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  • Restorative Readings: The Old Testament, Ethics, and Human Dignity
    Restorative Readings: The Old Testament, Ethics, and Human Dignity
    Pickwick Publications

    Foreword by Walter Brueggemann, my chapter is entitled 'In conversation: The Old Testament, Ethics and Human Dignity'. A superb resource edited by Julie Claassens and Bruce Birch

  • What are we thinking? Reflections on Church and Society from Southern African Methodists.
    What are we thinking? Reflections on Church and Society from Southern African Methodists.
    by Dion A Forster, Wessel Bentley
  • Methodism in Southern Africa: A celebration of Wesleyan Mission
    Methodism in Southern Africa: A celebration of Wesleyan Mission
    by Dion A Forster, Wessel Bentley
  • Christ at the centre - Discovering the Cosmic Christ in the spirituality of Bede Griffiths
    Christ at the centre - Discovering the Cosmic Christ in the spirituality of Bede Griffiths
    by Dion A Forster
  • An uncommon spiritual path - the quest to find Jesus beyond conventional Christianity
    An uncommon spiritual path - the quest to find Jesus beyond conventional Christianity
    by Dion A Forster
Transform your work life: Turn your ordinary day into an extraordinary calling. by Dion Forster and Graham Power.
Download a few chapters of the book here.
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Entries in eucharist (2)

Monday
May022016

We don't decide who's invited: The Church as inclusive Eucharistic community

 

Is the Church intended to be a closed (exclusive) community, or an open (inclusive) community?
Today I talk about an image of the Church as a Eucharistic community - and I show you some incredible views of the Helderberg mountains!
My views on this were shaped by the theology (and ethics) of the Anglican theologian Sam Wells, who I met first at Cambridge and then at Duke Divinity school when he arrived there in 2005.
The image is that of a the Eucharistic table - many contemporary Churches have structured themselves more like a restaurant table than a Eucharistic table. What do I mean by that? Well, at a restaurant table you decide who sits with you, you expect service and you are the center of the social attention, you pay for what you want, you are a client. I hear people using this language in relation to their Church, 'I don't like that type of person here', or 'The sermon and music were not very good', 'I am not feeling satisfied with my Church, it is not doing much for me'.
The Eucharistic table is very different, however, at the Eucharistic table we are not the hosts - Christ is the Host! We are invited. That means that we don't get to decide who is at the table. Our responsibility, out of love for Christ and those whom He loves and has invited, is to work out how best to love those around the table. They may be very different from who and how we are. But, like us, they have been welcomed in grace.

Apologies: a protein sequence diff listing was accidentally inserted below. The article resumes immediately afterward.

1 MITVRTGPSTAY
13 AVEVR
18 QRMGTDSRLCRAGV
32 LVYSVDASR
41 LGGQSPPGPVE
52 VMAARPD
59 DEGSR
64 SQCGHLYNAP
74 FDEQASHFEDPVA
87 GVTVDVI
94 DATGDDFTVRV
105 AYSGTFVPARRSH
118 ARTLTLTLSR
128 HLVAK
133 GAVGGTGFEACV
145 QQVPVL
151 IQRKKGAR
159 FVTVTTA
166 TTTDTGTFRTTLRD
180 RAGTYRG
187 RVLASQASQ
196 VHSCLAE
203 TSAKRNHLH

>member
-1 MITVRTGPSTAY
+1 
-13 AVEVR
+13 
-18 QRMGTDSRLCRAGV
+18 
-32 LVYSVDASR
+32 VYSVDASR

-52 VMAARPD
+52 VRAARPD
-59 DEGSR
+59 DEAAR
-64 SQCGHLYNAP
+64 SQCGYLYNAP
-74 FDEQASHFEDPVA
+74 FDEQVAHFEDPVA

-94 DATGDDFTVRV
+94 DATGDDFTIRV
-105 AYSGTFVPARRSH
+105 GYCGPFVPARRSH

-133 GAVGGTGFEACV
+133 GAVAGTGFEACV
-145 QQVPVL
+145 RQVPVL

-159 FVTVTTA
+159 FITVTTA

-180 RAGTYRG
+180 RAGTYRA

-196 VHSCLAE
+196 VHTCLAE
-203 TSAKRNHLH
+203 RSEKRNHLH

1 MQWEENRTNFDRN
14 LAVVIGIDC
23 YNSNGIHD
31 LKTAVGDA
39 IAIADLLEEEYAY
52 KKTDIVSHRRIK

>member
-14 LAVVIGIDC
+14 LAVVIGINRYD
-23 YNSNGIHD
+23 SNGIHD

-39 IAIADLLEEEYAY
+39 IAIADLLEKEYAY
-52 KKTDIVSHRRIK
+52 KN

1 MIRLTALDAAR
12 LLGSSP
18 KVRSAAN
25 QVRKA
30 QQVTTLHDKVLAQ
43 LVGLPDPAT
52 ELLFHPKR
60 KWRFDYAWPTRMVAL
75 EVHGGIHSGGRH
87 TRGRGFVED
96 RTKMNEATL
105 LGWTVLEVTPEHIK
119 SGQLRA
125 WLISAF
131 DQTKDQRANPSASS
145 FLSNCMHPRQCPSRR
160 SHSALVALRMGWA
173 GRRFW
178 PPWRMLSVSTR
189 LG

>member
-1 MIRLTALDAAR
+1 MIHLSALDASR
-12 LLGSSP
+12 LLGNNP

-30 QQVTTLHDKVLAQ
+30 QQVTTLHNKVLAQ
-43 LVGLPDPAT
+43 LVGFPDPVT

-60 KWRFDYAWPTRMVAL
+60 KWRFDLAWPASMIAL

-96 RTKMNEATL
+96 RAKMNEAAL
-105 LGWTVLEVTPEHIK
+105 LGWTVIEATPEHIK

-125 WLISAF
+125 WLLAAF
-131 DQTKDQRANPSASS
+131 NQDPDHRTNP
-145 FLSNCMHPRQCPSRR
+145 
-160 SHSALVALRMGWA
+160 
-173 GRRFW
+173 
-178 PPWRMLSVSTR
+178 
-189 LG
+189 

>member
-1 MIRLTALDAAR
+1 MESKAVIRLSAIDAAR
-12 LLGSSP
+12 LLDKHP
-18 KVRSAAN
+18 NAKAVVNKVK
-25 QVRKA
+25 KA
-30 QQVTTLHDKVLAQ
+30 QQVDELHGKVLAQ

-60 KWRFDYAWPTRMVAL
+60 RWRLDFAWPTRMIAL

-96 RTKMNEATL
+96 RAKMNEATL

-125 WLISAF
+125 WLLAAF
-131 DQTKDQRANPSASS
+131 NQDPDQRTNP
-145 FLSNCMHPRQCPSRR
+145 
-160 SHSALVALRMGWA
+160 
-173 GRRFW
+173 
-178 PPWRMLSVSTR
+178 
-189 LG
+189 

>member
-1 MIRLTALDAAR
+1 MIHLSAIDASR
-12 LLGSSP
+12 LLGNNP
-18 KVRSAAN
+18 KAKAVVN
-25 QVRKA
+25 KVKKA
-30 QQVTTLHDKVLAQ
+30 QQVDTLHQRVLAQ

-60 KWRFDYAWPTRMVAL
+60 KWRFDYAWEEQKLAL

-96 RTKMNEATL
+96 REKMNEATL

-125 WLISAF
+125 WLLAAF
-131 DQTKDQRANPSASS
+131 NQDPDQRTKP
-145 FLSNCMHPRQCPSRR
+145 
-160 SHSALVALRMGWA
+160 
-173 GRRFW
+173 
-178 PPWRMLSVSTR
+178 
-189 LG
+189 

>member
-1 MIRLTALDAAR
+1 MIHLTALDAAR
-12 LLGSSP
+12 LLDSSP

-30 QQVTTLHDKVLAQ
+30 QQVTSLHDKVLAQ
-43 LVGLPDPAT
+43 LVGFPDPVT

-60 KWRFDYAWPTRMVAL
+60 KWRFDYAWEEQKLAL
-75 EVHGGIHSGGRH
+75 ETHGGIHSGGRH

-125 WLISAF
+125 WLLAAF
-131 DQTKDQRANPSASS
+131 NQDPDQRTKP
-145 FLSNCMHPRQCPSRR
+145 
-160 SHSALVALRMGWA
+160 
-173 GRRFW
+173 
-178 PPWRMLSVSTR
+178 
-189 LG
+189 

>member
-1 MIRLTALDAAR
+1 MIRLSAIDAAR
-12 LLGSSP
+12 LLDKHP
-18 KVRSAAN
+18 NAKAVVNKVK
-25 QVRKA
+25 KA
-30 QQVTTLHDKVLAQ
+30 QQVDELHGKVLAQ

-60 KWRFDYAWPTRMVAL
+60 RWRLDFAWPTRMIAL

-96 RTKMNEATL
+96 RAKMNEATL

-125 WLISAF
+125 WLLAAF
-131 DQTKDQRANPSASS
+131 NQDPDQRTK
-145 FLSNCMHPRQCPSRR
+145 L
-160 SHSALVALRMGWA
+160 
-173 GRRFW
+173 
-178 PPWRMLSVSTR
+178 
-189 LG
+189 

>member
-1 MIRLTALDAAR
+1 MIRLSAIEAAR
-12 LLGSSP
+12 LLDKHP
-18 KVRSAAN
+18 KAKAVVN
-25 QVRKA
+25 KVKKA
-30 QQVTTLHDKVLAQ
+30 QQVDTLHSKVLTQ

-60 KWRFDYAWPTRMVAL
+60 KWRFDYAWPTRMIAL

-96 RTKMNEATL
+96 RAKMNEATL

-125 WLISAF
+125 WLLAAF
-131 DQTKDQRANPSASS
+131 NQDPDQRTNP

Watch the video if you can - I'd love to hear your take on this!
Remember, it's not a lecture, just a thought…

 

Friday
May182007

U2charist... Have U2 songs become the new songbook of the emerging Church?

I have been preparing for an address that I will be giving at a conference in two weeks time (here's a link that will give you some details on the conference).

One of the talks that I will be doing is on the future of worship... I have been praying, pondering, reading, and thinking about the topic. In my search I came across a remarkable article on the 'Preaching Today' blog, called 'Mixing Pop Culture, Video, and Church'.

Of course there are many of us who have already begun to create multi-sensory worship experiences (through the use of sounds, video, drama, interaction, and of course silence [by the way, watch nooma 005 | Rob Bell silence, it's a superb challenge to contemporary Church!). However, at the end of the article the author, Ray Hamm, makes the following interesting comment, and asks a few pertinent questions:

One of the things they did was to play lots of U2 songs. Each Sunday had a separate focus centered around a U2 song: "Mysterious Ways," "In the Name of Love," "City of Blinding Lights," and "Beautiful Day." The band played covers of each song almost note for note, and produced great versions.

They said that some people in the church community were upset by their initial mailer, but the director of creative arts here at Daybreak said there were more concerned with attracting non-Christians than offending people [emphasis mine, I like this approach to Church!].

So what do you think about this? Are these sorts of services (that mix pop culture and church) a good way to reach people or a way of "selling out" to the culture? And, between this and the U2Charist, are U2 songs the new prayer book of choice?

Would you be brave enough to have a Eucharistic service and use U2 songs instead of hymns and worship songs? Perhaps that's just exactly what we should be doing to attract a new generation of 'seeker'....

Check out the following link for more on the U2charist (it even gives an order of service outlining which songs can be used).

What is the future of worship? Leave me a comment, I'd love to include your thoughts (properly referenced of course!) in my presentation.